Mission: Impossible - Who you gonna call?
Mission: Impossible - Ghost Protocol is directed by Brad Bird and stars Tom Cruise who once again reprises his role as Ethan Hunt. The film also stars Jeremy Renner, Simon Pegg, Paula Patton, Michael Nyqvist, Anil Kapoor, and Lea Seydoux.
By the fourth film, the experimental stage for the Mission: Impossible films was over. Three films in, and it was completely clear as to what would maximize the potential of a Mission: Impossible film: a fast-paced spy plot supported by as many eye-catching, action set pieces as possible. While the first film was a spy-heavy affair and the second film relied on over-the-top action, the third film was the first to find something of a nice blend between the spying and the shooting. Now was just the matter of polishing up the rough edges and delivering a rock solid Mission: Impossible film that stayed steady all the way through (something M:I III was not able to do).
Something I touched upon in my Mission: Impossible review was how the Mission: Impossible film series is one of the weirder ones, because the series has actually gotten better with each installment, whereas getting worse is usually the norm for film series that go on and on without end. The idea of having a new director for each new Mission: Impossible film proves once again to be a great idea, as Mission: Impossible - Ghost Protocol not only keeps the Mission: Impossible momentum going; it also proves to be the first Mission: Impossible film that can be labeled as great. This would not seem likely at first, considering the directing duties went to longtime animation darling Brad Bird, who had not directed a live action film before Ghost Protocol. With Ghost Protocol going on to gross nearly $700 million and to be the highest grossing film starring Tom Cruise, Bird did not suffer from a lack of live-action directing experience.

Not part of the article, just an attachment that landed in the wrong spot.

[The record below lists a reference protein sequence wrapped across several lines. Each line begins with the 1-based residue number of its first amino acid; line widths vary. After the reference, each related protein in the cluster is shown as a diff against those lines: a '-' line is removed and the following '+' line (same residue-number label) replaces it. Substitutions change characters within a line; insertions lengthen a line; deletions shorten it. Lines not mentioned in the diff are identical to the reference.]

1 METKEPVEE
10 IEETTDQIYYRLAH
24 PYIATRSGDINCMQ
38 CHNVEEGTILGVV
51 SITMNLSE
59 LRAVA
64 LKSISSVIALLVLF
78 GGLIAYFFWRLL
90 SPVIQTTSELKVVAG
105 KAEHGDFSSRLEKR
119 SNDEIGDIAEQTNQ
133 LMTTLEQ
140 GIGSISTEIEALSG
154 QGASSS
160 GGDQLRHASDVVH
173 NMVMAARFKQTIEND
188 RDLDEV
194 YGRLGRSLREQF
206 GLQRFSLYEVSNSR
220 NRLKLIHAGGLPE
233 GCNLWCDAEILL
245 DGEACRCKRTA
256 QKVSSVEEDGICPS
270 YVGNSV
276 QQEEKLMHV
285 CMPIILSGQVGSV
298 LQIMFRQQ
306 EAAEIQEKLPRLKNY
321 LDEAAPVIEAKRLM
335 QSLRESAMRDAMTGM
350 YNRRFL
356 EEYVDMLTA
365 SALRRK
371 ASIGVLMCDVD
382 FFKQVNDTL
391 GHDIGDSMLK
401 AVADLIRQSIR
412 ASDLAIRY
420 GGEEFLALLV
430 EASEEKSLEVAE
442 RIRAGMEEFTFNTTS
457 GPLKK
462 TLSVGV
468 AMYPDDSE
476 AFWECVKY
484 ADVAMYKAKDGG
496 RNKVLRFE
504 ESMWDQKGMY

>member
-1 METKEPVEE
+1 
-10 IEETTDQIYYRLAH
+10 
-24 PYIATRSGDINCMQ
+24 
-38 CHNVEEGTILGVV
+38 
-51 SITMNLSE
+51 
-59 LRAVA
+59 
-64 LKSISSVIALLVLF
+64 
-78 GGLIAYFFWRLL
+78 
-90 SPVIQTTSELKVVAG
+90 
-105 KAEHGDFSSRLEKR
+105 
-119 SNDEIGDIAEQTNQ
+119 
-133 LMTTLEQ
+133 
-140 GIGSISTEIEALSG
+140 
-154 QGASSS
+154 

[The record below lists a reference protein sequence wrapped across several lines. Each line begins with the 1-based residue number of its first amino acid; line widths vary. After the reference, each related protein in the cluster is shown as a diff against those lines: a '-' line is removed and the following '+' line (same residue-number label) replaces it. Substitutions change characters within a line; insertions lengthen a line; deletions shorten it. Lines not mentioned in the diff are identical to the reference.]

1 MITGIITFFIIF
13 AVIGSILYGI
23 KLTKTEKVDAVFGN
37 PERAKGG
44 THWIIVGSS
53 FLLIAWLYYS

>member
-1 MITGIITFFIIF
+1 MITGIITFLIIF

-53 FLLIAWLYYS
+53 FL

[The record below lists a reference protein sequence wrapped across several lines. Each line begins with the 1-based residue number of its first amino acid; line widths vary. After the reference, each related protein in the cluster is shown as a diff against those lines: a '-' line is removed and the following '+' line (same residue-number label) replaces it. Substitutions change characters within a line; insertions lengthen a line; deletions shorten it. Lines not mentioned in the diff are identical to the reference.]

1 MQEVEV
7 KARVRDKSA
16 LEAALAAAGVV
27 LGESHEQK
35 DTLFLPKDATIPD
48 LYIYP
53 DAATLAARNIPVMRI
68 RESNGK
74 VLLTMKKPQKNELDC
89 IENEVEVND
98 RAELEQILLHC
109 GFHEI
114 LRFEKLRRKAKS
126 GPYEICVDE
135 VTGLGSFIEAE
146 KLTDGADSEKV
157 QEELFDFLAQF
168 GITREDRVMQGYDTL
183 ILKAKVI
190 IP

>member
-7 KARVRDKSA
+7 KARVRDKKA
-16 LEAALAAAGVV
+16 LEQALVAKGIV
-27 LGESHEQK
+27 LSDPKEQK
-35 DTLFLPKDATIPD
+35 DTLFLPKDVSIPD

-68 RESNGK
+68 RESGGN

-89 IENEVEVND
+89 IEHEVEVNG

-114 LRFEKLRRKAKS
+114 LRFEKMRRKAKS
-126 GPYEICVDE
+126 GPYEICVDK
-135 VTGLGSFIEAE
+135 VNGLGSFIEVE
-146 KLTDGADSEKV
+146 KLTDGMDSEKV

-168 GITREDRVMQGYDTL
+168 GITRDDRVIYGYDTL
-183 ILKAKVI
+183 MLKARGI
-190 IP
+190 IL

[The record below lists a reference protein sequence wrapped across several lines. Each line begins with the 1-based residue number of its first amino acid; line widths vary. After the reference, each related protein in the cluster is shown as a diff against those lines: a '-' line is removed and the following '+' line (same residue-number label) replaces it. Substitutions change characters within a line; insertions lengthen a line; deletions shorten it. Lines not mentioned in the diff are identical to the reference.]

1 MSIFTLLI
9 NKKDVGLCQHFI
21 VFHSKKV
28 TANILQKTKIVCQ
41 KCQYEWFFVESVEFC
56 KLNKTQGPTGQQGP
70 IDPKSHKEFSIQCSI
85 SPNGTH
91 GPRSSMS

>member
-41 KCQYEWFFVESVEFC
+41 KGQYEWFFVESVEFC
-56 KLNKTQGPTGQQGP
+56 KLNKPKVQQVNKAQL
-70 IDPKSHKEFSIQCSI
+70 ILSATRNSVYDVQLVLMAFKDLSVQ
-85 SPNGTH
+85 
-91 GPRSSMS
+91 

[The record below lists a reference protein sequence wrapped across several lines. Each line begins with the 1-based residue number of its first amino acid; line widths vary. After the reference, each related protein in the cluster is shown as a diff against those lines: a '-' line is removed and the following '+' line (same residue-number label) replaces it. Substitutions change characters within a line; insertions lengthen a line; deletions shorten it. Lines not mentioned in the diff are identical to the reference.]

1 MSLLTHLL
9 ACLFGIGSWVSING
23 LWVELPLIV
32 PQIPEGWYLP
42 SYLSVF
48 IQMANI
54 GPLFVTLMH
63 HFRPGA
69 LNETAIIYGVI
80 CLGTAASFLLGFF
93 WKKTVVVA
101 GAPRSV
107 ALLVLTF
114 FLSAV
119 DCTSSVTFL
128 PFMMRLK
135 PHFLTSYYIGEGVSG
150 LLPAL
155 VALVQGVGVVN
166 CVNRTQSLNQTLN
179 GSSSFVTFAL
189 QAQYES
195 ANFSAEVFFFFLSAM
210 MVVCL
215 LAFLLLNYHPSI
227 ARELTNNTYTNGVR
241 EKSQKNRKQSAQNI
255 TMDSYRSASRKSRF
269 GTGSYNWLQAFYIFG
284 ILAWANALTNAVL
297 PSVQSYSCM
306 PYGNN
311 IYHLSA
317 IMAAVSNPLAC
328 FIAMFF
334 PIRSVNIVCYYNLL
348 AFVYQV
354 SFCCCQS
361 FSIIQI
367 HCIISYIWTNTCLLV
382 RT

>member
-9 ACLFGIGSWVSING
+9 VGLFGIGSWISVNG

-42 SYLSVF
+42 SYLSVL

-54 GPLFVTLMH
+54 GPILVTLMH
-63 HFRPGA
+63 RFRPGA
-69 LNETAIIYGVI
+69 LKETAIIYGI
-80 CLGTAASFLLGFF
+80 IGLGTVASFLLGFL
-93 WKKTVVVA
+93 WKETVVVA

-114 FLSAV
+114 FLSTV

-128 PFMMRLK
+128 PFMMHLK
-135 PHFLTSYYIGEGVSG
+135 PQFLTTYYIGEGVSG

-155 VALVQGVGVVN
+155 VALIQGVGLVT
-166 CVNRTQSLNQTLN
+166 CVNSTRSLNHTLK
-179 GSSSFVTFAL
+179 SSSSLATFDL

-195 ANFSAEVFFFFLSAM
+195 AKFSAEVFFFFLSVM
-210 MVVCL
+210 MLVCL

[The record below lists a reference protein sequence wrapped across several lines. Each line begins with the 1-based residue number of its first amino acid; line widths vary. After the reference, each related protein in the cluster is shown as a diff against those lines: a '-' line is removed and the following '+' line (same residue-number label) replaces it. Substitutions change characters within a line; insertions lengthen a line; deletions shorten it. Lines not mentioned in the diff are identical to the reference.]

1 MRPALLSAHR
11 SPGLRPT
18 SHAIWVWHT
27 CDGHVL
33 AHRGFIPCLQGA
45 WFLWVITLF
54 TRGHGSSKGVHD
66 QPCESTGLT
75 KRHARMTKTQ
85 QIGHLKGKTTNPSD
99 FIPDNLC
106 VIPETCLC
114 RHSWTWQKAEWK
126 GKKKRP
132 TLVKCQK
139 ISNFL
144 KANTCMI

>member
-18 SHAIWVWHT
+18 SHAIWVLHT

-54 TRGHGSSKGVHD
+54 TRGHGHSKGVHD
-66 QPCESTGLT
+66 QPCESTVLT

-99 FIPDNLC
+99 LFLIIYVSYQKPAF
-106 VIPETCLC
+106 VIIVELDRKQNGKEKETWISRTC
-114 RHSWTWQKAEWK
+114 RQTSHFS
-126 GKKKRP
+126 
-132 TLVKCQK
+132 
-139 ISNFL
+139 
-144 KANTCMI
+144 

Mission: Impossible - Ghost Protocol begins with Ethan Hunt imprisoned in Moscow, for reasons that aren't made clear until later in the film. Ethan is able to escape with fellow prisoner Bogdan (Miraj Grbic), who has information that Ethan needs about a mysterious man known only as "Cobalt". Ethan learns that Cobalt has obtained a file that contains codes for Russian nuclear missiles, which was previously in the hands of IMF agent Trevor Hanaway (Josh Holloway), until an assassin named Sabine Moreau (Lea Seydoux) kills Hanaway. Ethan and his team, Jane Carter (Paula Patton) and newly appointed field agent Benji Dunn (Simon Pegg), are sent to investigate the Kremlin in order to obtain more information on Cobalt. However, the mission ends with a bomb, whose detonation is broadcasted on the IMF frequency radio and destroys much of the Kremlin. As a result, the IMF Secretary initiates "Ghost Protocol", in which IMF is disavowed, leaving Ethan and his team with no choice but to continue pursuing Cobalt on their own. Later joining Ethan's team is IMF Chief Analyst William Brandt (Jeremy Renner), who has more to him than meets the eye.